The preflight inspection is a crucial step in any flight, and seaplanes are no exception. Most of the preflight will be the same for a seaplane as for a land-based aircraft. However, there are some elements unique to seaplanes.
The following items are unique to seaplanes:
- • Preflight can be made more difficult if the plane is sitting in the water. Only the top of the floats will be visible, and it may be difficult to get to the other side of the plane. If possible, it may be easiest to preflight the aircraft when it is out of the water, such as when on a trailer or an amphibian on land.
- The floats should be inspected for any cracks, holes, or gaps.
- Pay attention to the way the seaplane sits in the water. The water line should be about the same each time, depending on the current load. Sitting at an unusual attitude for a given load can indicate that a float compartment is filled with water. A small amount of water in the floats is normal and should be pumped out during preflight. Large amounts of water point to a leak in the float that should be fixed before the aircraft is flown. The amount of water pumped from the floats should be monitored to help identify possible damage to the floats. If there is an increase in the amount of water removed, the floats may be in need of repair.
- Corrosion is a concern for seaplanes, particularly if they operate in salt water. Make sure to check the seaplane for signs of corrosion. A small amount of corrosion can significantly weaken a structure and corrosion on float seams is a common factor in leaking floats.
- Given the water environment, the fuel system should be sumped. The wing fuel tanks should be sumped first. If lower sumps are drained first, water may enter the fuel lines but not reach the lower sump. If this occurs, water may be ingested by the engine in a critical time during the takeoff run.
In addition to the standard seaplane preflight items, amphibious planes include other inspections and concerns due to the wheeled landing gear. These checks should be performed when the aircraft is on land, including:
- Inspecting the landing gear for wear, damages, etc. Particular attention should be paid to corrosion or damage to the landing gear rigging. These are critical components in the overall working of the gear and problems during a water landing can be disastrous.
- Greasing or lubricating the landing gear. Water has a deteriorating effect on most grease. Only approved grease should be used.
- Checking the stance of the aircraft. When on land, the amphibian should sit at a proper level. Any changes in this stance may indicate a problem with the struts or other landing gear components, which may require servicing from a mechanic.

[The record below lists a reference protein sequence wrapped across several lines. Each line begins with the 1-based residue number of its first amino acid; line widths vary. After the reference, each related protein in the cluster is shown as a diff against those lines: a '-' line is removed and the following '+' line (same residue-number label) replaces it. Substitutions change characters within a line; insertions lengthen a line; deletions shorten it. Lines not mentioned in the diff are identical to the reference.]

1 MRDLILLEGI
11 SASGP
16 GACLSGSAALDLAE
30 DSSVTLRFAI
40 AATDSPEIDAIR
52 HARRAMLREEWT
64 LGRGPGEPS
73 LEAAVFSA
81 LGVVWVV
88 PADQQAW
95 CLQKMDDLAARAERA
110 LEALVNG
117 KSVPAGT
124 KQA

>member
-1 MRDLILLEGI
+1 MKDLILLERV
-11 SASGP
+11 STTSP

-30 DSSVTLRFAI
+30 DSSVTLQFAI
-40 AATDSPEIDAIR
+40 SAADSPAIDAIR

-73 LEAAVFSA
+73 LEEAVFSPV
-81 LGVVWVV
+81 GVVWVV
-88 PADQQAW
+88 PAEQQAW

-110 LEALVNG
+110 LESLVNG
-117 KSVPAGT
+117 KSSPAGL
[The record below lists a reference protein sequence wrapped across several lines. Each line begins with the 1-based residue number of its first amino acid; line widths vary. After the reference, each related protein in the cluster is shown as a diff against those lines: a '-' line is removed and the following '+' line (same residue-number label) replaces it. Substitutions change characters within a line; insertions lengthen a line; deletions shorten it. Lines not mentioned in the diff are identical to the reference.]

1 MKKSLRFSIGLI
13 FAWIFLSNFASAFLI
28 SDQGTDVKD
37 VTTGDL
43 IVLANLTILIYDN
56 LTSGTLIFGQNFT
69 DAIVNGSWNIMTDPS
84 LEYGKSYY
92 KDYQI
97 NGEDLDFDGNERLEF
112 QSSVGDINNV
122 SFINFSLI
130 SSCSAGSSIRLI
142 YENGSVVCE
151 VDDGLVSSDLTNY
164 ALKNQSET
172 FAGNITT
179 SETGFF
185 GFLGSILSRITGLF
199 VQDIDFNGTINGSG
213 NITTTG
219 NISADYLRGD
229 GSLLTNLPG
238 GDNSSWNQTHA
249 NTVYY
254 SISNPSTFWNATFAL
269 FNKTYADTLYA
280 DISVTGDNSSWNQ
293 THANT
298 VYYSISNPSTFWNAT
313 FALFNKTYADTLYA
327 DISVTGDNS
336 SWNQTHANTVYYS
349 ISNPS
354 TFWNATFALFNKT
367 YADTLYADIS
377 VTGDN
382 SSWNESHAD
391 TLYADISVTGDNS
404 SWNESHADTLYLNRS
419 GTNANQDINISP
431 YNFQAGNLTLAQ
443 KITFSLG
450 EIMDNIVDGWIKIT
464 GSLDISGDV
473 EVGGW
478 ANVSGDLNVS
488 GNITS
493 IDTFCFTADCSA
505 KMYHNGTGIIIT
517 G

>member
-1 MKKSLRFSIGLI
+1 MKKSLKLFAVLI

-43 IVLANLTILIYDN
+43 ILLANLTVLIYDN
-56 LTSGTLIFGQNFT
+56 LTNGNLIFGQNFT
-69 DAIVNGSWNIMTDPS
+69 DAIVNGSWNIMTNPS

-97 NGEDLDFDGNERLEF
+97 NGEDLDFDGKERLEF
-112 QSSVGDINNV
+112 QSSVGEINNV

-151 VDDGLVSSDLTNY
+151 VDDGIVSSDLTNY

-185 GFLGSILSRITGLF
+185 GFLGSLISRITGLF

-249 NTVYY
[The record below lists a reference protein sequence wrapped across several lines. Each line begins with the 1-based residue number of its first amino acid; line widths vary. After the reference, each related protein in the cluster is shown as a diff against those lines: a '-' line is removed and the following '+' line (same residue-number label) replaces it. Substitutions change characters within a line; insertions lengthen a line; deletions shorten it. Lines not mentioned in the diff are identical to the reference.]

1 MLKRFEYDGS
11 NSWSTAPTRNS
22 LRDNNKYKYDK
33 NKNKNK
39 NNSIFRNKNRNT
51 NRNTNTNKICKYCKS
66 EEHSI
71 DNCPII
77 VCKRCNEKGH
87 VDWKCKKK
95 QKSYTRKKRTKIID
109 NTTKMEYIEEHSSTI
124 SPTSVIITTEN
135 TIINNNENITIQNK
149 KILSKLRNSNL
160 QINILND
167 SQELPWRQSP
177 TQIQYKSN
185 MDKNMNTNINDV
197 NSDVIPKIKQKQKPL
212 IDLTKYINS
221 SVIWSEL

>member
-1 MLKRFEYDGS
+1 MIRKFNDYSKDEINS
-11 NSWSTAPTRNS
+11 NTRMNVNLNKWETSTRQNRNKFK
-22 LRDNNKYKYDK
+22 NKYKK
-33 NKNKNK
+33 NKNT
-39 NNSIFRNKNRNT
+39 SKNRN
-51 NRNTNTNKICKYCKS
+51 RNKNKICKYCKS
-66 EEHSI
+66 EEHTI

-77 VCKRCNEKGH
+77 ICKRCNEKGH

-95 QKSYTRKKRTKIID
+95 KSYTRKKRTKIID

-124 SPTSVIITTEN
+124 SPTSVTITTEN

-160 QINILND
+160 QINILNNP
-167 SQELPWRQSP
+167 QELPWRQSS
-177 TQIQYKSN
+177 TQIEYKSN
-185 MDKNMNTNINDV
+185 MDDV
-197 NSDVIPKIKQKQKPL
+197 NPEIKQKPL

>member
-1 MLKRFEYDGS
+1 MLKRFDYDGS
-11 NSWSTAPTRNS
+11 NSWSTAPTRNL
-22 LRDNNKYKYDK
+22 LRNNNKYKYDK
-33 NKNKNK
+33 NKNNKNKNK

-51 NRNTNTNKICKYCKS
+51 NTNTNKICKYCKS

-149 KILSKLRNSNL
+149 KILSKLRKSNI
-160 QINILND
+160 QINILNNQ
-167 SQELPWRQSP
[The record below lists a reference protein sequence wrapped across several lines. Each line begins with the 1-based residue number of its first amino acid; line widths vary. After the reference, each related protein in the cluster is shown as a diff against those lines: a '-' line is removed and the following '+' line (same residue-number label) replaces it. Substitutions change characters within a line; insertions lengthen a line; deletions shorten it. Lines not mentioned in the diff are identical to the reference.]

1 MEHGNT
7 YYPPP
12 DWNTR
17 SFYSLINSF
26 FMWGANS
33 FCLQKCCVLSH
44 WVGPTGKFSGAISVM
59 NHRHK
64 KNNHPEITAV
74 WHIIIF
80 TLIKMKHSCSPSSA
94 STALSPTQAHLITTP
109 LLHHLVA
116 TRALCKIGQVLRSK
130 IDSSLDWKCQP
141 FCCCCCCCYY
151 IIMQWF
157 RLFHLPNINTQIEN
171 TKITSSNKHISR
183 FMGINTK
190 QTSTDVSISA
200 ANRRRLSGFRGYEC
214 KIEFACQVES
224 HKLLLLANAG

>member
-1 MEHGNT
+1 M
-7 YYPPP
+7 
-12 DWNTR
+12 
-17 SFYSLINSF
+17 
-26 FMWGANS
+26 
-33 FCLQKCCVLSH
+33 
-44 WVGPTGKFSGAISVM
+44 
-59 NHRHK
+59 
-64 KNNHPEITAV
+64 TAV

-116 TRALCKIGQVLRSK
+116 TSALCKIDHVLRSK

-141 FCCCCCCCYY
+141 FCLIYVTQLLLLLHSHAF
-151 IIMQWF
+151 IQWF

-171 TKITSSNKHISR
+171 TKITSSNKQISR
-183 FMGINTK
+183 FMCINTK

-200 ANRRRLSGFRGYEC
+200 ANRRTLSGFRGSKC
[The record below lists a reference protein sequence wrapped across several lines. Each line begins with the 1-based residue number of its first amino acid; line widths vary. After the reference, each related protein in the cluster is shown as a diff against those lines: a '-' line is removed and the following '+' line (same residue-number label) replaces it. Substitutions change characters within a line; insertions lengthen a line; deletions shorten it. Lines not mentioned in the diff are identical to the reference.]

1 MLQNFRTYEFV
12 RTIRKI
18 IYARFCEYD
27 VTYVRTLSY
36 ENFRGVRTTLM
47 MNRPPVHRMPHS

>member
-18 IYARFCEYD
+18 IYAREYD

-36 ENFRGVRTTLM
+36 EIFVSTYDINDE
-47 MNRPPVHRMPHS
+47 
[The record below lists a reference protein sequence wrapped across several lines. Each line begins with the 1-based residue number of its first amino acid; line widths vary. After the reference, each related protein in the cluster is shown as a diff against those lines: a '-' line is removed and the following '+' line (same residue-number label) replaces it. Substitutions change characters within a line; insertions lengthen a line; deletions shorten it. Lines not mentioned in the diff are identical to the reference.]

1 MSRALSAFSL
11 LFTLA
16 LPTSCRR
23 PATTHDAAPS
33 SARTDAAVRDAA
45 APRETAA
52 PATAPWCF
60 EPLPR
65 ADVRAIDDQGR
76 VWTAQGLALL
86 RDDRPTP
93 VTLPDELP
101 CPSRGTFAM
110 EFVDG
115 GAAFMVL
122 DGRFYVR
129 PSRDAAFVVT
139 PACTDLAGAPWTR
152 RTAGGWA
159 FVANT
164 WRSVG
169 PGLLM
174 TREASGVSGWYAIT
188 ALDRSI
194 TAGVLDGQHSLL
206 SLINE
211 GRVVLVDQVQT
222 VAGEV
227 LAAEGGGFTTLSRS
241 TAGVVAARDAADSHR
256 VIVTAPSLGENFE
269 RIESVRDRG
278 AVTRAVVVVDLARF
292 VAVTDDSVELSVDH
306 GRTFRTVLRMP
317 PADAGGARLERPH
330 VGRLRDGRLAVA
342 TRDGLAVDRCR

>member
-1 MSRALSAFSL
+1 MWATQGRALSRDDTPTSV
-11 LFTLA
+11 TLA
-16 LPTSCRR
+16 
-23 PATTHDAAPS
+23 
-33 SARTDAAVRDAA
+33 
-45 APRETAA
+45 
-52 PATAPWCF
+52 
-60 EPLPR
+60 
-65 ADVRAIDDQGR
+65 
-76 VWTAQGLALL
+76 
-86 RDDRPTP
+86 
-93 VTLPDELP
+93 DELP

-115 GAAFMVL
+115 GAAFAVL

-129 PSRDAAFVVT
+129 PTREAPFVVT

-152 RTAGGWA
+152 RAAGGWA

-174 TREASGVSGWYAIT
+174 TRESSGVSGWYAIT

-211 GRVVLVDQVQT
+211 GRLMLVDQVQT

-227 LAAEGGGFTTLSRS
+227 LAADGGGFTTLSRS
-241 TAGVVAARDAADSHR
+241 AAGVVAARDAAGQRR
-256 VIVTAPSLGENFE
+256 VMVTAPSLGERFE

- Ensuring proper tire inflation. Underinflated front tires are a significant factor in shimmy on landings.
- Checking hydraulic fluid level as applicable during the preflight. Also, checking for hydraulic fluid when pumping the floats. If there is an oily sheen on the water, there may be a hydraulic leak as the fluid from the leak will often pool in the floats. Pumping the floats allows the pilot to see if there is hydraulic fluid in the compartments. If there is easy access to the float compartments, all of the hydraulic connections and seals should be inspected for signs of leaks.
Bilge Pump: A pump used to extract water that has leaked into the bilge of a float or flying boat
Water Line: The line made by the horizontal surface of the water on the float or hull when afloat.
How might the pilot know if there is a hydraulic leak with an amphibian? There may be an oily sheen on the water after pumping the floats.
How often should the floats be pumped? At a minimum the floats should be pumped prior to the initial flight of the day. Depending on the volume of flying and the condition of the floats, they may need to be pumped multiple times throughout the day.
Can a preflight of a seaplane be conducted while it’s in the water? Yes. The pilot can conduct a preflight inspection while the seaplane is in the water. However, some aspects of the inspection may not be feasible, such as checking an amphibian’s main gear.
How much water is too much in the floats? This depends on the aircraft. Overtime, the floats will often leak more and more due to wear and/or damage. Monitor the volume of water pumped and ensure that any significant changes are evaluated for damage and any needed repairs. A good rule of thumb is that there is excess water seepage if more than a quart of water is pumped out.